MTBE Presence in Groundwater

Current Legal and Policy Implications for Prevention and Cleanup
PRS Briefs
PRS Policy Brief 0607-01
Tuesday, December 5, 2006

Methyl Tertiary Butyl Ether (MTBE) has replaced lead as an on the United States to increase engine combustion efficiency and reduce tailpipe emissions. The use of MTBE was expanded after the 1990 Clean Air Acts Amendments (CAA Amendments) both banned the use of lead as a gas additive and established oxygenate requirements. These oxygen requirements mandated that oxygen must be added to gasoline in areas that do not reach National Ambient Air Quality Standards for both ozone and carbon monoxide.

The CAA Amendments do not specify what type of oxygenate must be used yet petroleum producers prefer to use MTBE because of its low cost and facile production compared to other potential additives such as ethanol. The two programs established to regulate oxygenate use are as follows: 1) the Oxygenated Fuels Program (OXY) in which gasoline must contain 2.7 percent oxygen by weight during the cold season in areas that fail to meet NAAQS for carbon monoxide, and 2) the Reformulated Gasoline Program (RFG) in which gasoline must contain 2.0 percent oxygen by weight year-round in areas which have the highest levels of tropospheric ozone. As a result, MTBE use is higher in colder and more densely populated regions like the Northeast.

However, increased use of MTBE has resulted in extensive groundwater contamination because of its soluble properties making it costly and difficult to remove from the groundwater. The largest source of MTBE contamination is thought to be from leaking underground storage tanks. The health impacts of MTBE contaminated groundwater are not fully understood but its presence causes poor taste and odor in drinking water which is a major concern for public water suppliers. As a result, a number of states, including New Hampshire, have opted out of the Reformulated Gas Program and have banned the use of MTBE as a gas additive as of January 1, 2007. Other states, including Vermont, who are not required to use oxygenates have voluntarily used them in the past and are now banning their use as well as of January 1, 2007.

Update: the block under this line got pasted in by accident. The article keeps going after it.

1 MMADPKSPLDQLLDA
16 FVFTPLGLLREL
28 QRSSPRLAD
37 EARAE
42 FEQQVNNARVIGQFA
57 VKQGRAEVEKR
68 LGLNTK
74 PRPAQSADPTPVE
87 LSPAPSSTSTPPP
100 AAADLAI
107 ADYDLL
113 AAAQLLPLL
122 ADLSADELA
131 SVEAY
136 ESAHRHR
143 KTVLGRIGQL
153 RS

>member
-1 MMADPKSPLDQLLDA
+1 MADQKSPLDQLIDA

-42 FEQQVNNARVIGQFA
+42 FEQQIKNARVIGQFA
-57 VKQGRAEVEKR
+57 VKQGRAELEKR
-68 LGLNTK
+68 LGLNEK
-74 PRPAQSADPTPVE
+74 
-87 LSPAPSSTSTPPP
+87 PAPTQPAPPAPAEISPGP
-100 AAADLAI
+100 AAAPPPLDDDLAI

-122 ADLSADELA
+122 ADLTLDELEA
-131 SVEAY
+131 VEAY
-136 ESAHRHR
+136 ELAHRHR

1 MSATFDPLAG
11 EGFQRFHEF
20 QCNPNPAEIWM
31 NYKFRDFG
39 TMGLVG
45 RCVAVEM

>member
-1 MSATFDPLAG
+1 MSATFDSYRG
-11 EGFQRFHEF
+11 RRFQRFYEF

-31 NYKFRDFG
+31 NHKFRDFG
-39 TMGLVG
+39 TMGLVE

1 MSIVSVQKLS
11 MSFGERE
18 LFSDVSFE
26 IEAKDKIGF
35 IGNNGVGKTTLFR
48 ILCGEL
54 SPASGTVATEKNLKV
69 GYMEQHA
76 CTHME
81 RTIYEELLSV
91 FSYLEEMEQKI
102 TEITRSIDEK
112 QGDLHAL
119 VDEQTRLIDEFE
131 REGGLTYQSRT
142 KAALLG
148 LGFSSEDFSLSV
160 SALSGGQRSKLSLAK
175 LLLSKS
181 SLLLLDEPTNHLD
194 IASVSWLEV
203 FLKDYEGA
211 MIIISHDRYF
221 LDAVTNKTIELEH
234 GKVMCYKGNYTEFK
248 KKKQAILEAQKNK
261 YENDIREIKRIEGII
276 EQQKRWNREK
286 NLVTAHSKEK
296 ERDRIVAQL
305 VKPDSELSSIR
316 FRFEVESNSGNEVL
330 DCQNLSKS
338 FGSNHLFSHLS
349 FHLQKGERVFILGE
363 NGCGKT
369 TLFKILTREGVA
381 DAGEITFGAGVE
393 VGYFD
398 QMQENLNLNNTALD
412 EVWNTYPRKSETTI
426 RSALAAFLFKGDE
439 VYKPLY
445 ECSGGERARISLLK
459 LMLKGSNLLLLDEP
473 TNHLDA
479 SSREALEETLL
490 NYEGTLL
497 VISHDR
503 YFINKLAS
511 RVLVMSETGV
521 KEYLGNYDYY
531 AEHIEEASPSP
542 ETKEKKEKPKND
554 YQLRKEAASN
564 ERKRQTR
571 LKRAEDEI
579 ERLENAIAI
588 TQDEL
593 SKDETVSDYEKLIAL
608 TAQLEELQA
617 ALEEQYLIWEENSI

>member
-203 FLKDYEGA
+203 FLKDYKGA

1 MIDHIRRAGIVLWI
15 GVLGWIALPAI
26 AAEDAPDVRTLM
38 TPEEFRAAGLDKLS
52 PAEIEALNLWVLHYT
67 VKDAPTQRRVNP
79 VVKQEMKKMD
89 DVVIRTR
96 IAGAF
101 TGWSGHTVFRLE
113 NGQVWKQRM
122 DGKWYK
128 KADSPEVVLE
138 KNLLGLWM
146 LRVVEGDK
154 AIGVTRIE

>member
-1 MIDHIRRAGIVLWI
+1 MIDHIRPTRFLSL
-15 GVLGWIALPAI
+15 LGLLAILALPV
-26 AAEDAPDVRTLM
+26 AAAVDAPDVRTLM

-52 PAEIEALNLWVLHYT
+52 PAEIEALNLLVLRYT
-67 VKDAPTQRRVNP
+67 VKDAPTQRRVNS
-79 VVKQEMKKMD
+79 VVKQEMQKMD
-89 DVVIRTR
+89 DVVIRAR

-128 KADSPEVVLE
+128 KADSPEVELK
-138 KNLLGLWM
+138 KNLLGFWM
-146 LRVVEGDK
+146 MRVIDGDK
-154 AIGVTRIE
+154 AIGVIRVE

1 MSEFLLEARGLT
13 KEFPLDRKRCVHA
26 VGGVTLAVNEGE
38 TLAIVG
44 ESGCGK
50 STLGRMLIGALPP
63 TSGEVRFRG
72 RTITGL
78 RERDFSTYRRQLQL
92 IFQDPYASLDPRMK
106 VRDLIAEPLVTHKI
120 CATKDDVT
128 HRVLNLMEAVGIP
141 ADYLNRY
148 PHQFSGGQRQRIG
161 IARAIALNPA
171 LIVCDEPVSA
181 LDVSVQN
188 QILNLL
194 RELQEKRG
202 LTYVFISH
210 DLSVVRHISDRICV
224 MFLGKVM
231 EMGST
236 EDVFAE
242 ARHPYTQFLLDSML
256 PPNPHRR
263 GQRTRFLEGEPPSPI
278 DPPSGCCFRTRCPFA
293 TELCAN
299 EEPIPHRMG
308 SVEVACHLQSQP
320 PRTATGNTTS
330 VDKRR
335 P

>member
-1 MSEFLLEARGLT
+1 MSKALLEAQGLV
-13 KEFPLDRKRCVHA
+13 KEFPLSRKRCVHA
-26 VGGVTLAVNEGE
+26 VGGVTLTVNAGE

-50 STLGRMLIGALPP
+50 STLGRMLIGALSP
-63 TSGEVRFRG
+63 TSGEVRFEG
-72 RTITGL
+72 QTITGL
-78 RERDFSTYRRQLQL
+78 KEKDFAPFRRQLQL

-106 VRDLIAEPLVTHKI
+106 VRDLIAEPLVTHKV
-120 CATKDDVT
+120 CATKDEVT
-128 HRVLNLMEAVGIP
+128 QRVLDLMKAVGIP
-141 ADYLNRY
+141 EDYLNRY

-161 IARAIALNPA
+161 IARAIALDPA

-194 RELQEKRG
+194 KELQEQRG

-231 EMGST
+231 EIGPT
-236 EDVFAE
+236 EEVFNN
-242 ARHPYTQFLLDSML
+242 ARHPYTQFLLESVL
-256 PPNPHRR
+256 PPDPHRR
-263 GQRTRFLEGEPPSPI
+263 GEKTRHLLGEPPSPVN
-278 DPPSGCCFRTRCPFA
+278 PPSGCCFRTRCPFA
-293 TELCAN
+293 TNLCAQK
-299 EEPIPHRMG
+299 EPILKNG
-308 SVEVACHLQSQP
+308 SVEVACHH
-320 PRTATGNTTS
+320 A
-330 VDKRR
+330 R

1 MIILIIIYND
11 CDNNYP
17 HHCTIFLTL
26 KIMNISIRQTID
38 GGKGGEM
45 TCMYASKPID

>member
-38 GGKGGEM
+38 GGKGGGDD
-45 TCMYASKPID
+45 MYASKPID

MTBE is likely to be phased out over the next decade as a gasoline additive through both federal and state legislation. However, its extent and pervasiveness as a groundwater contaminate pose a major problem for public water supplies in states like Vermont and New Hampshire who have existing MTBE groundwater contamination.

A review of the available MTBE case law suggests some degree of MTBE cleanup and remediation will be handed through litigation and settlement suits against responsible parties. A recent multi-district litigation case has set precedent indicating that the Clean Air Act Amendments do not preempt state tort over MTBE contamination. Furthermore, case law indicates that these parties include not only parties responsible for petroleum spills and leaks but also MTBE producers and refiners who can be held liable for producing a defective product that contaminates the groundwater without warning the public about its potential risks. As a provision that would have granted a liability waiver for the MTBE industry failed in the 2005 Energy Policy Act, the use of liability suits by states, municipalities and individuals to cover cleanup costs is likely to continue. Lastly, case law suggests that states have jurisdictional standing over municipalities in filing suits against the same defendants.

Remediation and cleanup of MTBE groundwater contamination must focus on both cleanup of existing contamination in water supplies as well as addressing priority point source prevention. Public system wells in urban areas are the most vulnerable to contamination by MTBE and should be a priority for state and municipal governments in MTBE cleanup and remediation. Funding for MTBE cleanup in public water supplies is limited, but available through the Clean Water State Revolving Fund as well as other state-based funds such as New Hampshire's Gasoline Remediation and Elimination of Ethers Fund.

Monitoring and cleanup of leaking underground storage tanks is a priority for the prevention of future MTBE contamination. At both the state and federal level, adequate funding exists for petroleum spill prevention and cleanup. However, understaffing of cleanup programs in both New Hampshire and Vermont appear to be a barrier in completing cleanup at leaking underground storage tank sites. A reallocation of funding would likely increase site cleanup success ultimately reducing MTBE groundwater contamination in the future.